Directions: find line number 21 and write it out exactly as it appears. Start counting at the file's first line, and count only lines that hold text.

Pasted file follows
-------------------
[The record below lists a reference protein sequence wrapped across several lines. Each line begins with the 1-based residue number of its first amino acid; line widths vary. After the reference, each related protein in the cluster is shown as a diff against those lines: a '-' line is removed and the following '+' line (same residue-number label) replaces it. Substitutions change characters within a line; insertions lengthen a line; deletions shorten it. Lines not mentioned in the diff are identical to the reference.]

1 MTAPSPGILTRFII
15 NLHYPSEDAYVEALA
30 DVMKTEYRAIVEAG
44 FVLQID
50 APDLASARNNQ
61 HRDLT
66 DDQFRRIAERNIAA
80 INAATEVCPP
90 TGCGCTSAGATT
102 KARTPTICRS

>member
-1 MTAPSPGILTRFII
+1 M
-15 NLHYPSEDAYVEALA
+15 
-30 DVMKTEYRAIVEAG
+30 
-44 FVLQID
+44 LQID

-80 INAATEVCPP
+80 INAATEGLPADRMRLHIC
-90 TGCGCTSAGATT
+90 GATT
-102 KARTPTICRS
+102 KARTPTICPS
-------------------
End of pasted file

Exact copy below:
-80 INAATEVCPP